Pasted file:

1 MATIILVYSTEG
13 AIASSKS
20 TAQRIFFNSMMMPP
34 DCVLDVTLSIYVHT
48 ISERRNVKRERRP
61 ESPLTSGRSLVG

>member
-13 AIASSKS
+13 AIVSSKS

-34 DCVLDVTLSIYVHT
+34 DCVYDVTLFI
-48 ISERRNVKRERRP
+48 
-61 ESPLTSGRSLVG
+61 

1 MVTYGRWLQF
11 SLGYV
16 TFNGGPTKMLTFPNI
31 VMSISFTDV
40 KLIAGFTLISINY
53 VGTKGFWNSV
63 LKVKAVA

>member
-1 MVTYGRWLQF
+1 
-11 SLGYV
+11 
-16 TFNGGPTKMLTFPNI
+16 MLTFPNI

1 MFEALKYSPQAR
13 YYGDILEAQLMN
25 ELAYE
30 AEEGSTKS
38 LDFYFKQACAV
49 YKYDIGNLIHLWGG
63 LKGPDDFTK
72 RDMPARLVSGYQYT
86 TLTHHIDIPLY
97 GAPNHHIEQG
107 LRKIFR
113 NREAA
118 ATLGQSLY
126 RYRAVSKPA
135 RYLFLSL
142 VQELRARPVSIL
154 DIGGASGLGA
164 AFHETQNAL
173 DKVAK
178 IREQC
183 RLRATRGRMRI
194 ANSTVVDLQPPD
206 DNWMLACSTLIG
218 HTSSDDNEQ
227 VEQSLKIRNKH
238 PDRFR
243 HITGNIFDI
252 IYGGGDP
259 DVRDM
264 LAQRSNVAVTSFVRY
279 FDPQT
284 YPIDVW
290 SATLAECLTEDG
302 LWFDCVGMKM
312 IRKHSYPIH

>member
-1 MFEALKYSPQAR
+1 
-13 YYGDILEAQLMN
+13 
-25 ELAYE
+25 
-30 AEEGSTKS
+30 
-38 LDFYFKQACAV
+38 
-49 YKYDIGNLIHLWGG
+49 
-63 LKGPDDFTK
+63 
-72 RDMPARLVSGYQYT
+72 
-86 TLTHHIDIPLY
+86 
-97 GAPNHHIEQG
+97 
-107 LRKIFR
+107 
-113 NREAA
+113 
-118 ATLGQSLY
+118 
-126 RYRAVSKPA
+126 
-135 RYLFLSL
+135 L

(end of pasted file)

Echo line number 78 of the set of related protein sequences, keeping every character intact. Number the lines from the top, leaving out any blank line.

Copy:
-63 LKGPDDFTK